Fastening Cloth Diapers
In the past twenty years, one of the most striking changes in the modern cloth diaper movement has been the introduction of easy to use fastening systems. Though diaper pins still hold quite a bit of popularity, the use of hook and loop closures, polyresin snaps, and the invention of the Snappi have made fastening cloth diapers as easy as using disposables.
Hook and Loop
Hook and Loop is a general term used to describe the fastening material that consists of a soft plush loop material paired with a nylon or plastic hook material. Most commonly known by the brand name Velcro, it is often used as a closure for cloth diapers. Hook and loop allows for incredibly easy use and adjustability. However, hook and loop materials do require some level of maintenance in the wash and will eventually wear out (lose their stickiness). The best cloth diaper brands include laundry "tabs" that are sewn into the diapers as a means of holding the hook and loop tape closed when washing. This prevents the hook and loop from snagging other items in the wash and prematurely wearing out. In addition, the greatest longevity for a diaper which has hook and loop closure will be achieved if the item is consistently line dried after washing. When considering diapers that use hook and loop, make sure that the positioning of the hook material is in a comfortable (non-scratchy) location; not all brands have found a way to minimize the risk of this type of discomfort.
Polyresin Snaps are durable plastic snaps used to secure cloth diapers. They are easy to snap closed but difficult for a child to remove on their own. They are easy to launder, as there is no need to fasten laundry tabs and there is no risk of them snagging anything else in the wash. Snaps for different brands of diapers come in different sizes and quality, so they are not all universally compatible with each other, nor will all have the same expected lifespan. In addition to being used to fasten diapers, snaps are frequently used on "one size" diaper shells and covers to adjust the rise (and size) of the diaper. In some leading brands, they may also be used to secure the soaker pad to the diaper shell or cover, so that it does not move around in the shell. One thing to watch for in diapers with snaps is whether or not the snaps are exposed on the inside of the diaper, as these can be uncomfortable for the child if they do not have cloth covering them.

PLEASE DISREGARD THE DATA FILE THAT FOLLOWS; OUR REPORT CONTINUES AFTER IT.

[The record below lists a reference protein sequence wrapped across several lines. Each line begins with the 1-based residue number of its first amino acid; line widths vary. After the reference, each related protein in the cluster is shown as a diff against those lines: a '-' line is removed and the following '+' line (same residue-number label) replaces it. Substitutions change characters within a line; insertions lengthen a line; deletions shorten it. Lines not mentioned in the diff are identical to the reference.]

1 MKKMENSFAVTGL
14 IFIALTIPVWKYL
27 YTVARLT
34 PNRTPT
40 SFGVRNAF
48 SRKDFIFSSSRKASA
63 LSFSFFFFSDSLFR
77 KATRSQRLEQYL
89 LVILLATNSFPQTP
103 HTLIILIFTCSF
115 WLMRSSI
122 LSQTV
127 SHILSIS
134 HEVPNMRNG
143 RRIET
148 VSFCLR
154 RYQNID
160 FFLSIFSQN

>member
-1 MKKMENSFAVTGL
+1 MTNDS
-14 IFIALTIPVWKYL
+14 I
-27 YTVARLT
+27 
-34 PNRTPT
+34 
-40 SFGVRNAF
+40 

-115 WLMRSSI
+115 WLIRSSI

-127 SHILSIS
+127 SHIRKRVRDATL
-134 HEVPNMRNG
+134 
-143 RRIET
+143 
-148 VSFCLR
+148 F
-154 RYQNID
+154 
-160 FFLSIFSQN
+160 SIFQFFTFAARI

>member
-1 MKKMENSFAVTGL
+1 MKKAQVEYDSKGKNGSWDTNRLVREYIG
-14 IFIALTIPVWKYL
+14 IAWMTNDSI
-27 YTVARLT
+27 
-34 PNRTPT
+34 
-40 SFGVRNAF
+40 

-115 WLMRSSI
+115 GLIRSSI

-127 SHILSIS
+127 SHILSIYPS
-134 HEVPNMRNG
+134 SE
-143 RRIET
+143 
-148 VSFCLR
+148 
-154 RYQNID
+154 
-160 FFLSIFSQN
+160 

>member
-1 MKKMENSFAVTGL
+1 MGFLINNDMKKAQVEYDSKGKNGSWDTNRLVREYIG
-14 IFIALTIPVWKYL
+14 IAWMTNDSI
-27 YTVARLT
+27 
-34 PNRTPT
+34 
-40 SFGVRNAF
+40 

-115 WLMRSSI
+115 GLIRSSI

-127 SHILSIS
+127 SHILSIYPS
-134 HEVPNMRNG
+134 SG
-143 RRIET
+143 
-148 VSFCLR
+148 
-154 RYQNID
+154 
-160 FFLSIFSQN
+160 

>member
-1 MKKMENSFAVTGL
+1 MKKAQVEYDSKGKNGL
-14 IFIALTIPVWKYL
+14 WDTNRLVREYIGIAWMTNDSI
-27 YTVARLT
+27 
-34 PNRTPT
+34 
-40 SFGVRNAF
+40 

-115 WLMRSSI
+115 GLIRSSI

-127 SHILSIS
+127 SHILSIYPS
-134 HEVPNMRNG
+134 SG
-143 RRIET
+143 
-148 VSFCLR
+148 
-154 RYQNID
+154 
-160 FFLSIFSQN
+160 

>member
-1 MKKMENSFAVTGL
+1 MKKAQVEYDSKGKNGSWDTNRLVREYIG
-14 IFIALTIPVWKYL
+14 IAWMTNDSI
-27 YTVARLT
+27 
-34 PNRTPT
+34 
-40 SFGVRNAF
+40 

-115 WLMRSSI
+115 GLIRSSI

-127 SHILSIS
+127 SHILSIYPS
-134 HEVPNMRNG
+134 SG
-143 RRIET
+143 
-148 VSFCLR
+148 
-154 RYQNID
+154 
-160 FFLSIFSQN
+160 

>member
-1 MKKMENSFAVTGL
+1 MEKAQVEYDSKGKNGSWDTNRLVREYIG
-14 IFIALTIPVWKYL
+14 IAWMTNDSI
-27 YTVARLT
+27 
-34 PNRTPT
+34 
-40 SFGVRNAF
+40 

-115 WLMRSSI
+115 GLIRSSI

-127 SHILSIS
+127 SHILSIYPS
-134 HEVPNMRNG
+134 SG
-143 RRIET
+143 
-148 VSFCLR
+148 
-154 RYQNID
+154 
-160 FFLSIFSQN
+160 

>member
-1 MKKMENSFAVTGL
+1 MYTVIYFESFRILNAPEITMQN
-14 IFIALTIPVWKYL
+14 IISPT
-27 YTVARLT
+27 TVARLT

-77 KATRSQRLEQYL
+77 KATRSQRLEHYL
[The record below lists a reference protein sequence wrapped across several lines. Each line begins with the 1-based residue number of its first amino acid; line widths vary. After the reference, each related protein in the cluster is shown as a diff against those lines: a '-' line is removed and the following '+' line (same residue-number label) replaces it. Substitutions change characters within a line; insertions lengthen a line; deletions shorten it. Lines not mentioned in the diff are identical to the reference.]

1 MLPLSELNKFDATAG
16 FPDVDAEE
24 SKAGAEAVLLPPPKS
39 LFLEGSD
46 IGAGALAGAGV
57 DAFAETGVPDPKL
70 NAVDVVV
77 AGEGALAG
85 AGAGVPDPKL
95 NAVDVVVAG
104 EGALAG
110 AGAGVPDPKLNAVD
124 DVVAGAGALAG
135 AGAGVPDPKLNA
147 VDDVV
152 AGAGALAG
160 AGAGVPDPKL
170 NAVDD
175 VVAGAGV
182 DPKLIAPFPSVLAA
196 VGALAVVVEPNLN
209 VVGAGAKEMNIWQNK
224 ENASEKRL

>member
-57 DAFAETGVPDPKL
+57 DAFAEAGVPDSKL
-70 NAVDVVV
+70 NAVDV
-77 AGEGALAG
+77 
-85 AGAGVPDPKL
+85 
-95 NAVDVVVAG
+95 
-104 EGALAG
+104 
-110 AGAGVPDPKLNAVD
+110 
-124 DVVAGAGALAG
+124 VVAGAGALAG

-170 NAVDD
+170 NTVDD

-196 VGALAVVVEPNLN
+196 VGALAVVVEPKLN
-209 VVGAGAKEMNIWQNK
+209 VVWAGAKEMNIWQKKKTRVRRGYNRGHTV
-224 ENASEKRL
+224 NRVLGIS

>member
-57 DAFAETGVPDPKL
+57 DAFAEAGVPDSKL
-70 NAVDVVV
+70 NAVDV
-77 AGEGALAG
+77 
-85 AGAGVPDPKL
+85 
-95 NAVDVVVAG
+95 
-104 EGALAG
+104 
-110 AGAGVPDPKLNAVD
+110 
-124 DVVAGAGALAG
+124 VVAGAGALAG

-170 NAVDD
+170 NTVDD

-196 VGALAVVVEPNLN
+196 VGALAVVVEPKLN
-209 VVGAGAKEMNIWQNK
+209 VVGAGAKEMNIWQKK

A Snappi is a diaper fastener that was invented in South Africa in 1987 by a father looking for an easier way than pins to fasten his child's cloth diapers. A Snappi is a cloth diapering essential for anyone using flats, prefolds, or fitteds without a closure. A Snappi is a stretchable non-toxic rubber fastener with small plastic teeth on the ends that hook into the fabric of the diaper. The user hooks the Snappi to secure the diaper in two places, pulling it to fasten from hip to hip and in the center below the waist. When using a Snappi, a diaper cover is generally required because it is possible for an uncovered Snappi to snag on fabrics. And if a Snappi is pulled loose by a child, the teeth that hold it to the diaper could injure the child.
A demonstration on how to use a Snappi can be viewed here:
Diaper Pins are a classic closure for flats and prefold style diapers. Many fitted diapers are available with no attached closure system, thus allowing the parent to choose between pins and Snappis for closure. Pins and Snappis both give a very customized fit, but if you are wanting to have the diaper worn without any cover, then pins are the safest option to use. When using pins with cloth diapers, be sure they are designed for use with diapers and not standard safety pins. True diaper pins have a locking head that will protect the child from getting stuck with loose pins, and will protect you from the mess that may occur if a safety pin were to come undone.
A demonstration on how to securely pin a diaper can be viewed here:
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- Common Materials Used in Cloth Diapers
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- Disposable vs. Cloth Diapers
- How to Change a Cloth Diaper
- How Do You Wash Cloth Diapers?
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